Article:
Elmore Leonard lived his life by example. He didn't tell his sons what to do. He just said, do it well, whatever you do. He's a hard-working guy, who likes his work. Elmore said he took them to a restaurant, told them about sex, and then took them to see Cleopatra. Chris said he had a lucky childhood. He adored his father. He told them what not to do, rather than what to do. Peter said he learned about dressing because his father was cool, and better dressed than the kids. Chris said he realized early on that Elmore was way cooler than he'd ever be.

In answer to a question about his depraved characters, Elmore said he doesn't think of them as depraved. He thinks of them as normal people. The guy about to rob a bank is cranky. He had to decide what he should wear to rob the bank? A mask? He gets into what doesn't quite fit with that type of character.

When asked how his books translated to movies, Elmore Leonard mentioned Be Cool. He said, when asked, he'll talk to movie people about characters. But, if you get a guy like Cedric the Entertainer in one of Elmore Leonard's stories, you know he doesn't fit. And neither did any of the other characters. He said some of his books have been made into successful pictures, but they don't look like what he wrote. Some are good, some not so good. Rum Punch, made into the movie, Jackie Brown, was the best. So, he was asked which of his books he'd like to see made into movies, and he said, "I'd like to see all of them." And, his role when his books are made into movies? Lately, he gets a chair with his name on it, "Dutch," and they ask him if he'd like to look through the monitor. That's as close as he gets to the movie. He is still getting residuals from the Charles Bronson movie, Mr. Majestyk.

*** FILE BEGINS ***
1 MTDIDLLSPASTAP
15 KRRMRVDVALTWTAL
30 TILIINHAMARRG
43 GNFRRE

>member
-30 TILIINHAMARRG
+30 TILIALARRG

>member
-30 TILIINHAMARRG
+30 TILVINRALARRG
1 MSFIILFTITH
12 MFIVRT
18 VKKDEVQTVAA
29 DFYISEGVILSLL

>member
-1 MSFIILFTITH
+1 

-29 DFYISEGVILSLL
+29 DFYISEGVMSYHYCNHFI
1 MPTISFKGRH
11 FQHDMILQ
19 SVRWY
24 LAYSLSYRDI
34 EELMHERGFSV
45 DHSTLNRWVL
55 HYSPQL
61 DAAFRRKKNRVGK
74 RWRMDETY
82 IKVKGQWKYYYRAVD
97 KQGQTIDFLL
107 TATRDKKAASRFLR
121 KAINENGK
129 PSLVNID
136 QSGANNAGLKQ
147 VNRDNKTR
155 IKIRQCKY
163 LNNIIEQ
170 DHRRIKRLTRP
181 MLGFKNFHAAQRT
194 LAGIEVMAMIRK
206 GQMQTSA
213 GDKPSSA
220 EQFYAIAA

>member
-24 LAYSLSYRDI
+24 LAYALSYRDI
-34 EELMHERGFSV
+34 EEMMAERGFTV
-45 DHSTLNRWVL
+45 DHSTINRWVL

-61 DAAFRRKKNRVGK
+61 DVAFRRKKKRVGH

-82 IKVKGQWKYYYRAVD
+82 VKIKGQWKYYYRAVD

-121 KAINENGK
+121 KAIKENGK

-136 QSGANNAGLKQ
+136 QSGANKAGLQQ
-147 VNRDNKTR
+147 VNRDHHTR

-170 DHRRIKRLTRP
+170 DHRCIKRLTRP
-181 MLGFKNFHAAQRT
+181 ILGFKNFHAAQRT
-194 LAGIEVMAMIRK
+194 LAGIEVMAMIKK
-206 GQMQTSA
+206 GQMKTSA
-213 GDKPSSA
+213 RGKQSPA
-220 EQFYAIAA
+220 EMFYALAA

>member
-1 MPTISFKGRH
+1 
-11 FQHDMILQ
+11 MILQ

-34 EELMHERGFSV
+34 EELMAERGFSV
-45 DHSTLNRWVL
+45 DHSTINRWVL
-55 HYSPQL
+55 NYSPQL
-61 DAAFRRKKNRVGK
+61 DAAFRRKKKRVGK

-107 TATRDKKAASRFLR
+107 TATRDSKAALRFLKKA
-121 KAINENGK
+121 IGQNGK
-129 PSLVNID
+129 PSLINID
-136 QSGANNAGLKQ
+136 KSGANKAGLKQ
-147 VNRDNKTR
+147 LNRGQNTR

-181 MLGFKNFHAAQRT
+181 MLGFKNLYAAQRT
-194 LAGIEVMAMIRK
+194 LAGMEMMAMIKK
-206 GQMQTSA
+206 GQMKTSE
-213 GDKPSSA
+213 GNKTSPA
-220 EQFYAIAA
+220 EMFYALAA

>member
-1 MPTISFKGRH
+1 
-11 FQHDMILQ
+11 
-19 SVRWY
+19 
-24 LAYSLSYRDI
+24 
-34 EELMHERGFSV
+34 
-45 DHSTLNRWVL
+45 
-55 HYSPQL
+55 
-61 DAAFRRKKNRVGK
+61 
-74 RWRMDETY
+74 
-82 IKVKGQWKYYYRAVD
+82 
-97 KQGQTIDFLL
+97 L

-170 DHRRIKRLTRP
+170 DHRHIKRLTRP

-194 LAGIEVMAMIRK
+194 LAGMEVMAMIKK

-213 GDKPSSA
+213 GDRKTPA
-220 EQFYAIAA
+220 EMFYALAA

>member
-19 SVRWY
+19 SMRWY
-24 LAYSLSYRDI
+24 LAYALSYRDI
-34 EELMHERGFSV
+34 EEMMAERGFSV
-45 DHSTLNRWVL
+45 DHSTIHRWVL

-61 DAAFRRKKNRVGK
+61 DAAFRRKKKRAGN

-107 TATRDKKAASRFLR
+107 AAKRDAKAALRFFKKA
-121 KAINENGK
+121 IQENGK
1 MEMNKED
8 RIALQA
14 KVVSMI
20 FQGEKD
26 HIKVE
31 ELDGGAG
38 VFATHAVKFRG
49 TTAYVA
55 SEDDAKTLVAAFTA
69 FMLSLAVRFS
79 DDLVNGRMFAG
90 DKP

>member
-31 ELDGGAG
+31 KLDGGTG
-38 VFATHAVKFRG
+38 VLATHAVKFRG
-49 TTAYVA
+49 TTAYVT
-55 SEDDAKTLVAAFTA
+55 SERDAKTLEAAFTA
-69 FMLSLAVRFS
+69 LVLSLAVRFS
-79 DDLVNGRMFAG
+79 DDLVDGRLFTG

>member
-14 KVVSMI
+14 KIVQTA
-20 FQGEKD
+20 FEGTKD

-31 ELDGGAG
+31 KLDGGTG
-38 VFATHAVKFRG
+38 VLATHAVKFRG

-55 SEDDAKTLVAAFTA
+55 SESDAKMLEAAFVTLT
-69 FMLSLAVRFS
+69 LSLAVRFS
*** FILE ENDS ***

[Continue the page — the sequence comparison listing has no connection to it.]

One audience member asked why he quit writing westerns, and he said the market dried up. He didn't like TV westerns, since they weren't realistic enough. But, there was no market for westerns, so he switched to crime, which is always there.

The two final questions were addressed to Scott Simon and Chris Leonard. Simon said he went into journalism because it was a way to see the world, and ask impertinent questions of people he wouldn't normally get to talk to. And, Chris Leonard was asked, now that his restaurant had closed, where could they go in Tucson to get fried pickles and gator tails.

Perfect, entertaining way, to end the Tucson Festival of Books.


I needed this weekend. It gave me a chance to get away for a few days, spend time with friends, enjoy some good food. I felt as if the Tucson Festival of Books just enclosed me in a bubble, a world of books, and readers, and literacy. It was my kind of place. And, I have three friends to thank. Left to right in the picture with me is, Jenise Porter, Lisa Colcord, and Anna Caggiano. Thanks for a very special book weekend.

Thursday, March 18, 2010